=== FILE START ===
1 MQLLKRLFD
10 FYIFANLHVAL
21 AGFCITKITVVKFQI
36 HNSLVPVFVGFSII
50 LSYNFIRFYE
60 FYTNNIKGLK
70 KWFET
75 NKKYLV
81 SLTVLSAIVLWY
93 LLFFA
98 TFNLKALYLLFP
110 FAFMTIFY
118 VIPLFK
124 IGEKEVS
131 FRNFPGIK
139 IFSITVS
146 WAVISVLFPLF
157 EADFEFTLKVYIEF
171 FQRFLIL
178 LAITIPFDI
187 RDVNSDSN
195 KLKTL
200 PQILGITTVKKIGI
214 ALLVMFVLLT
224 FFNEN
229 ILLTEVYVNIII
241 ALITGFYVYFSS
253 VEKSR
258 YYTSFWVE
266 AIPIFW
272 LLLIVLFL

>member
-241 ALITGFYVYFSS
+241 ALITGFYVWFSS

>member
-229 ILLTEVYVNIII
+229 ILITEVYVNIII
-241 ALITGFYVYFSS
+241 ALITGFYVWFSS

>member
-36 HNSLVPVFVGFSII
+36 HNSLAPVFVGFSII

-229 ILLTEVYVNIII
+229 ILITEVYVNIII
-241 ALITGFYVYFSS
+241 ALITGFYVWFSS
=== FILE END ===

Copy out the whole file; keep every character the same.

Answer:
1 MQLLKRLFD
10 FYIFANLHVAL
21 AGFCITKITVVKFQI
36 HNSLVPVFVGFSII
50 LSYNFIRFYE
60 FYTNNIKGLK
70 KWFET
75 NKKYLV
81 SLTVLSAIVLWY
93 LLFFA
98 TFNLKALYLLFP
110 FAFMTIFY
118 VIPLFK
124 IGEKEVS
131 FRNFPGIK
139 IFSITVS
146 WAVISVLFPLF
157 EADFEFTLKVYIEF
171 FQRFLIL
178 LAITIPFDI
187 RDVNSDSN
195 KLKTL
200 PQILGITTVKKIGI
214 ALLVMFVLLT
224 FFNEN
229 ILLTEVYVNIII
241 ALITGFYVYFSS
253 VEKSR
258 YYTSFWVE
266 AIPIFW
272 LLLIVLFL

>member
-241 ALITGFYVYFSS
+241 ALITGFYVWFSS

>member
-229 ILLTEVYVNIII
+229 ILITEVYVNIII
-241 ALITGFYVYFSS
+241 ALITGFYVWFSS

>member
-36 HNSLVPVFVGFSII
+36 HNSLAPVFVGFSII

-229 ILLTEVYVNIII
+229 ILITEVYVNIII
-241 ALITGFYVYFSS
+241 ALITGFYVWFSS